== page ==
Selected differences between co-op and non co-op engineering graduates

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Virginia Polytechnic Institute and State University

Virginia Tech Engineering graduates of 1975 were surveyed to determine if salary differences existed between matched groups of co-op and non co-op graduates and to determine if selected variables were related to salaries. The average salary for co-ops was higher for both first and current positions (six years after graduation). These differences were significant at the .0545 level for first salary and at .0845 after six years. Several variables had significant relationships to salaries. Location for both groups, undergraduate major for non co-ops and type of employer for co-ops were related to first salary. Four variables were related to current salary: type of employer for co-ops and undergraduate major, job function and fathers' Socio-Economic Index for non co-ops. For most of these variables with significant relationships with salary, the significance levels were similar for both groups, and these probably had little effect on salary differences between groups. Co-ops probably had higher first salaries because of their co-op experience. Two variables with possible effects on salary differences were undergraduate major (which was related to current salary for non co-ops) and type of employer (which was related to current salary for co-ops). These two variables may have undetermined effects on salary differences between the groups. The effect of fathers' socio-economic attributes (educational level and occupational prestige) seems to increase with time, with closer relationships to current salaries than to first ones.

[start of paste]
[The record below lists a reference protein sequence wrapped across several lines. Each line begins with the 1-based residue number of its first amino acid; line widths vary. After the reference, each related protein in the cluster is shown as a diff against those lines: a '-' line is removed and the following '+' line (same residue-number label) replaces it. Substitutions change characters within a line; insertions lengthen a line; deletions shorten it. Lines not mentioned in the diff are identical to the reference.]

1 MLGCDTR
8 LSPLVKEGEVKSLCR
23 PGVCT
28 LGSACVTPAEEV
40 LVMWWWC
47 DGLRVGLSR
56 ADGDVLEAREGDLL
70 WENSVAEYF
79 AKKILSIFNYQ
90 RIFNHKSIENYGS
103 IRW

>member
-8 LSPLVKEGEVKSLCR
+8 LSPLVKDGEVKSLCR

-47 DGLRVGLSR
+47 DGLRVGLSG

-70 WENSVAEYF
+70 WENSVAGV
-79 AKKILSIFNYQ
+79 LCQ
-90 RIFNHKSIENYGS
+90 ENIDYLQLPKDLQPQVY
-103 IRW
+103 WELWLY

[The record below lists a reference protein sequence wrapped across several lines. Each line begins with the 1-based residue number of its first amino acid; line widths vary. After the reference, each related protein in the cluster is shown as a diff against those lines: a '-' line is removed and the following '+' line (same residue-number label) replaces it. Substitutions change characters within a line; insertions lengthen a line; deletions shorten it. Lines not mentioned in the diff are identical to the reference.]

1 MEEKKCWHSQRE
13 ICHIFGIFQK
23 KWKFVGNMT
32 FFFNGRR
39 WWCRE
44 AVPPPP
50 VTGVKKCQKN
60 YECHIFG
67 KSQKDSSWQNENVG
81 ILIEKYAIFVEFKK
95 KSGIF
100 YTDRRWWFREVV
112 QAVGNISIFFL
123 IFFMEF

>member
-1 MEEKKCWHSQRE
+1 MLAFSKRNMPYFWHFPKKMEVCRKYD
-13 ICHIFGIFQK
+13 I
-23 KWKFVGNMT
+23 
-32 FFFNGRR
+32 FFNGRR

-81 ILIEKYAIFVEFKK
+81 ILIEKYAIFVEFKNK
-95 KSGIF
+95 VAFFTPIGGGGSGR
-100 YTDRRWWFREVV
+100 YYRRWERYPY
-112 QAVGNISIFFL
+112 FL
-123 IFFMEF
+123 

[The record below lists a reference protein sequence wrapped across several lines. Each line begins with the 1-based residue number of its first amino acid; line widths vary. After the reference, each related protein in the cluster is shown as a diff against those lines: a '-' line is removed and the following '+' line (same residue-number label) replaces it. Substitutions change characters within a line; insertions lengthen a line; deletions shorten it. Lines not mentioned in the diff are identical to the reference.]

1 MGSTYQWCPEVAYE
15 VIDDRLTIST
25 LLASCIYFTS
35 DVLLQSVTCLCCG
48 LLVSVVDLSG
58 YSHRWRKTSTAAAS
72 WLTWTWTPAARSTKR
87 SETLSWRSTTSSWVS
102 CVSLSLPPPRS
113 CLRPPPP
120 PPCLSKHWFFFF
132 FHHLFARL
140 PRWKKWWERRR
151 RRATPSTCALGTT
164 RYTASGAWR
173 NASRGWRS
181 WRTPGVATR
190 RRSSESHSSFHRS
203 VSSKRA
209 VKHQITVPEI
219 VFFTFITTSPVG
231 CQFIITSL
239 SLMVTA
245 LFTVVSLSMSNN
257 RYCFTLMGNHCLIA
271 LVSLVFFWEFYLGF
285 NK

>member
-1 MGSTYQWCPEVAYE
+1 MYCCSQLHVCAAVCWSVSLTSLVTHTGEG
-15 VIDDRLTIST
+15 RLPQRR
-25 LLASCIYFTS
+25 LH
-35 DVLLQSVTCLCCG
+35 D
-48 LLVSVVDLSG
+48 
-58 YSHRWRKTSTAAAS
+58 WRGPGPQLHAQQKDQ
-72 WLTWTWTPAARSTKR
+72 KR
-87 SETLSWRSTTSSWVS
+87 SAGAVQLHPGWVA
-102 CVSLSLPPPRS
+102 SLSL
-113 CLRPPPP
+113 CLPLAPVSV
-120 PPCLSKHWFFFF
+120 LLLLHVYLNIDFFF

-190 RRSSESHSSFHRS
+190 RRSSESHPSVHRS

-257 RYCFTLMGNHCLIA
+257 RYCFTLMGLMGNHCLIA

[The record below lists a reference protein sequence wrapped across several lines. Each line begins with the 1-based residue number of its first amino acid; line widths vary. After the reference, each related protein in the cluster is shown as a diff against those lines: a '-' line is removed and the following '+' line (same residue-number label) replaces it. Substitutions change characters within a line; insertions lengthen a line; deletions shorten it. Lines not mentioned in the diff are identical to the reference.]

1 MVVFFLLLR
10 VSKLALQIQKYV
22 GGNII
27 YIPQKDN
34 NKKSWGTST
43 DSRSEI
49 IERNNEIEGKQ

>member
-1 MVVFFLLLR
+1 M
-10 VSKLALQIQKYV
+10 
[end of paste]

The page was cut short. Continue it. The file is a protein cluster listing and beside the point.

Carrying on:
Virginia Polytechnic Institute and State University. -- Alumni and alumnae